All Things Considered

December 26, 1999

The president of the Ivory Coast--or the Cote d'Ivoire, as it's formally known--fled his country today in a plane offered by France. The departure of President Henri Konan Bedie follows a surprise coup Friday by a former army chief of staff. The Cote d'Ivoire has long been known as one of the most stable nations in Africa--independent since 1960. The overthrow of the government last week was bloodless, if unexpected. Chris Fomunyoh is director of Africa programs at the National Democratic Institute here in Washington. He just returned from a trip to the Ivory Coast last week where he met with then President Bedie and other leaders. He, too, was caught by surprise at the takeover by former General Robert Guei.

Mr. CHRIS FOMUNYOH (National Democratic Institute): I've spoken with a number of people on both sides within the ranks of opposing parties, civic organizations, as well as some of the former members of Cabinet. And in many ways, people have confirmed the demonstration is calm. And it's surprising that there hasn't been any reaction even from the ruling party, which is an indication that they may have been a real disconnect between President Bedie and his close associates and how they felt around the country from the way in which the rest of the citizenry was judging their performance in government.

LYDEN: Were you surprised that this coup occurred or did it seem to you that while the situation might be tense, it had been so for some time, and there was no reason to expect that anything would really occur?

Mr. FOMUNYOH: Well, I'm a little surprised because the army in Cote d'Ivoire has been known to be very republican in nature. That's very respectful of civilian authority and civilian institutions, but at the same time, it's fair to say that the political tension that prevailed in the country for the last four months created an environment in which elements of the military could want to take advantage. And I think the stalemate had gone on for so long, and in some ways I'm not too surprised that this happened.

LYDEN: Now the coup was led by a general, Robert Guei. What can you tell us about him?

Mr. FOMUNYOH: General Robert Guei was a chief of staff of the Ivorian army from 1990 through 1995, and was actually fired in 1995 by President Bedie and so has been in retirement ever since then. So the coup that started off by--as an indication of working conditions by foot soldiers ended up with General Guei being pulled back from retirement by the troops and being asked to provide some leadership. So it's difficult to say whether he actually had participated in the planning or was brought in as somebody around whom consensus could easily develop. He's a professional soldier, who, in the past, while he served, already had a run-in with Bedie. The story about his being fired in 1995 had to do with him refusing to send out troops to track opposition party leaders and their supporters. He wanted those instructions to be given to him in writing by Bedie and also said that the military couldn't carry out police duties, at which point he was fired and Bedie claimed that he was empathetic to opposition parties.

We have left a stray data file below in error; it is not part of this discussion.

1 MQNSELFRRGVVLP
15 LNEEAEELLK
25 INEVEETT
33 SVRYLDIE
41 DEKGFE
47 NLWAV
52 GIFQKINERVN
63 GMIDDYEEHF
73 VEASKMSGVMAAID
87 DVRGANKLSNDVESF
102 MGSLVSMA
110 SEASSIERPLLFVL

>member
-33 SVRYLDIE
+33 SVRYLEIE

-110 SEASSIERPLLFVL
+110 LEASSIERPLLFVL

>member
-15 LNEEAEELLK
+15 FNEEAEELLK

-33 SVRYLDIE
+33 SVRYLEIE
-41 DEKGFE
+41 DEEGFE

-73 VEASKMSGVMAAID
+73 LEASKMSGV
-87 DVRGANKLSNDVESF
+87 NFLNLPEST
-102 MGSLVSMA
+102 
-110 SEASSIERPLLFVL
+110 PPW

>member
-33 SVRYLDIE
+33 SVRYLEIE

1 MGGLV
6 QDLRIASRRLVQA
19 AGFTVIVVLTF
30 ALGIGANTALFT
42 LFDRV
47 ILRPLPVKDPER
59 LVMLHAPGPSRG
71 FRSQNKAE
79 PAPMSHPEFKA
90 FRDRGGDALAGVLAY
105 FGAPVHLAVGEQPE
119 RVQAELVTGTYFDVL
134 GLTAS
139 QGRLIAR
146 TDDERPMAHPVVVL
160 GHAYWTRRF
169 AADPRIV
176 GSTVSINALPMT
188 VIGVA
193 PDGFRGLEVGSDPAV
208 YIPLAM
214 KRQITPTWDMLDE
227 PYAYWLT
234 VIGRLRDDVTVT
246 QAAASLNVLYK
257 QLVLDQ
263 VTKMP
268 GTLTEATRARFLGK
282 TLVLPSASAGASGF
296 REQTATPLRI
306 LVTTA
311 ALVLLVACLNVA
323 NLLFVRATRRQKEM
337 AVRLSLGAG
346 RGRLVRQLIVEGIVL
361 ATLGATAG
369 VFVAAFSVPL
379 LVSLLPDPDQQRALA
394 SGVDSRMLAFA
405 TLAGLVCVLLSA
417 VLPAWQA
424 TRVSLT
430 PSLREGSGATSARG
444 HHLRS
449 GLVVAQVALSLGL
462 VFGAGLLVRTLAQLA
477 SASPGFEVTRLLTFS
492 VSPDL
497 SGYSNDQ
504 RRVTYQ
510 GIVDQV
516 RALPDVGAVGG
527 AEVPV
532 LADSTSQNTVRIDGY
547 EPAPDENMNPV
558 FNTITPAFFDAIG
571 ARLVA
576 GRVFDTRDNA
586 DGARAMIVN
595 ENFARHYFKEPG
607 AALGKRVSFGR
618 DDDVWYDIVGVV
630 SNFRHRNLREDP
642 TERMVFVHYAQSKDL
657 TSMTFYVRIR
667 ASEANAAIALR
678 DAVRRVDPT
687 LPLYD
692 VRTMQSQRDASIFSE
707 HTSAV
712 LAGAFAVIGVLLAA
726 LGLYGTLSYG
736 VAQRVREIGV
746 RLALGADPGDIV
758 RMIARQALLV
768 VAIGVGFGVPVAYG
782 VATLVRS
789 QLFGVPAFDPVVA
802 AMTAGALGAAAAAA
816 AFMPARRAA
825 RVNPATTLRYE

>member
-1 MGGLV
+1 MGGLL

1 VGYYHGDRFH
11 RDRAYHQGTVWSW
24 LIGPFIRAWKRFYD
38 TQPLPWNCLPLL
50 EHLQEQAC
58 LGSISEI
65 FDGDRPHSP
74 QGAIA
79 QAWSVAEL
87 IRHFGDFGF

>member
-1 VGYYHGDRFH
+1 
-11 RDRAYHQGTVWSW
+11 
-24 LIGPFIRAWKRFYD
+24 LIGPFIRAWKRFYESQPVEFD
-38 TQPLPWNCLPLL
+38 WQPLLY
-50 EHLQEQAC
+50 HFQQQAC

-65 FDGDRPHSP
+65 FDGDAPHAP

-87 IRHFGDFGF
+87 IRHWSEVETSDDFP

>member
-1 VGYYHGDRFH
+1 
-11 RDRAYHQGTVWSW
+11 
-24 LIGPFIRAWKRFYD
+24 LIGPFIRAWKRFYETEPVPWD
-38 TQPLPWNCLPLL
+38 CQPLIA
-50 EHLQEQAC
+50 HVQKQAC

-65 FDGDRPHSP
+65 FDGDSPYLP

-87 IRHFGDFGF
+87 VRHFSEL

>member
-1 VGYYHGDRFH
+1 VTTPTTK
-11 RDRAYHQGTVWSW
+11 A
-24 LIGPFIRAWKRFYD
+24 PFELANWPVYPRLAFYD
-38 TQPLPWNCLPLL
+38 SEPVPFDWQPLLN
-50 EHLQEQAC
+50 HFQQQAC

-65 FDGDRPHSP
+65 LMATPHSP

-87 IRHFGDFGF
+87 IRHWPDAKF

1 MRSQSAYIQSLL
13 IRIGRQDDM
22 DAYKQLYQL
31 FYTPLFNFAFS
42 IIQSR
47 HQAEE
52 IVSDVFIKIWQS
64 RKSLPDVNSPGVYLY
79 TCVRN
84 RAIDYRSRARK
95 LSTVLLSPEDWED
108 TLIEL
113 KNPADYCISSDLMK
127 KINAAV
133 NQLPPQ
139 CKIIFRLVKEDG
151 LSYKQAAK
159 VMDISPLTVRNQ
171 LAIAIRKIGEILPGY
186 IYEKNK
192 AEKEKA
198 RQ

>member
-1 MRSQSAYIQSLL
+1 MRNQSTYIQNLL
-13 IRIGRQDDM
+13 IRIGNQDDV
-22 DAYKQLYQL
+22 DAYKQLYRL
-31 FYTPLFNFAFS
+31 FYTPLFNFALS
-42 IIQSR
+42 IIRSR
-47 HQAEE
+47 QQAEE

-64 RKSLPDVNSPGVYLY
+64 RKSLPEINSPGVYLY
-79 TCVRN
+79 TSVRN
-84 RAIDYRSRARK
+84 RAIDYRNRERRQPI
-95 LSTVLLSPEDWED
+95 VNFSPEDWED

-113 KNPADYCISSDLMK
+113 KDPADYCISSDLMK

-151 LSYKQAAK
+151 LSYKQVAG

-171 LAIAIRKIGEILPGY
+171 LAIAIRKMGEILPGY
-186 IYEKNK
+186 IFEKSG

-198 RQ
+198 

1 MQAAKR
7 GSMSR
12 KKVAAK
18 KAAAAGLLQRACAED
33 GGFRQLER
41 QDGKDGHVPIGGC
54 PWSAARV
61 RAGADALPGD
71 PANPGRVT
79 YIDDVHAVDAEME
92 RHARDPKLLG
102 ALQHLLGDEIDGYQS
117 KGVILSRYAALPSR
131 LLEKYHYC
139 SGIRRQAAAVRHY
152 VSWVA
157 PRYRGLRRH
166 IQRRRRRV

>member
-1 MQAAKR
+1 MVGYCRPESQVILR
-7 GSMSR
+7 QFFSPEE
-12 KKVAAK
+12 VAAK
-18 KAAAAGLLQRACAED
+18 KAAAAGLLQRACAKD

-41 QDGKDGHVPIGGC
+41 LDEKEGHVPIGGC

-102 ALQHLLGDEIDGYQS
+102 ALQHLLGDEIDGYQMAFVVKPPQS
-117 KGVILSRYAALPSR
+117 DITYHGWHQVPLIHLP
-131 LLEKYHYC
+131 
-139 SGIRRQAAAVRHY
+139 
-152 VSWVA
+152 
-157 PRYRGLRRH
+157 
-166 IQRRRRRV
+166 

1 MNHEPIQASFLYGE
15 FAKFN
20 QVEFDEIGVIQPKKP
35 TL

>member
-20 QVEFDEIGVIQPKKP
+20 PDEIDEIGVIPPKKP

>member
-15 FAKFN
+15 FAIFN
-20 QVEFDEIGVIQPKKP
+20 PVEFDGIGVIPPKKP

So somewhere there in his career, there's a sense that he is somebody who respects civilian institutions and who has a good sense of legalities and who probably would not want to eternalize himself in power in Cote d'Ivoire.

LYDEN: Remind us why Cote d'Ivoire has been important in Africa and what its stability is relative to some of its neighbors.

Mr. FOMUNYOH: Well, Cote d'Ivoire has been pretty stable compared to other countries in the subregion. It's had a good economy. It's been ruled in the past from independence through 1993 by Houphouet-Boigny, who was somewhat of a visionary and a very conciliatory figure, but then it's got a sound economy that relies heavily on agricultural products such as cocoa and coffee. In fact, Cote d'Ivoire is the world's largest cocoa-producing country. And because of that, a number of Africans from neighboring countries, Burkina Faso, Mali, Guinea, came across into Cote d'Ivoire to work in the plantations. And so it's got about one-third of its population that would identify with, I think, groups in other countries in the subregion. And so Cote d'Ivoire had taken on this importance as an economic hub for West Africa, but also because of the political stability before Bedie.

LYDEN: What are other African and Western leaders saying, if anything, about the transfer of power so far?

Mr. FOMUNYOH: Well, I think--my sense is that most African governments, as well as the international opinion or community, are in a bind because for the last four months, Bedie spent his time bashing and blasting the international community and asking them not to interfere in the internal affairs of Cote d'Ivoire at a time when various organizations and various Africa heads of states were asking him to sit down with the opposition parties to reconcile their differences and better prepare for the elections of next year. And so all of a sudden, now that he's been overthrown, his appeal to the international community may sound a little hollow, and I wonder that there's going to be enormous reaction. Obviously, nobody wants political power to be changed in various countries through the military or through coups. But I think we're going to be looking out to make sure that General Guei is judged by his deeds more than by his words, and that he sets out a timetable for a quick return to democratic civilian rule in Cote d'Ivoire.

LYDEN: Chris Fomunyoh, thank you very, very much for speaking with us.

Mr. FOMUNYOH: It's my pleasure.

LYDEN: Chris Fomunyoh is regional director for West and East Africa at the National Democratic Institute here in Washington.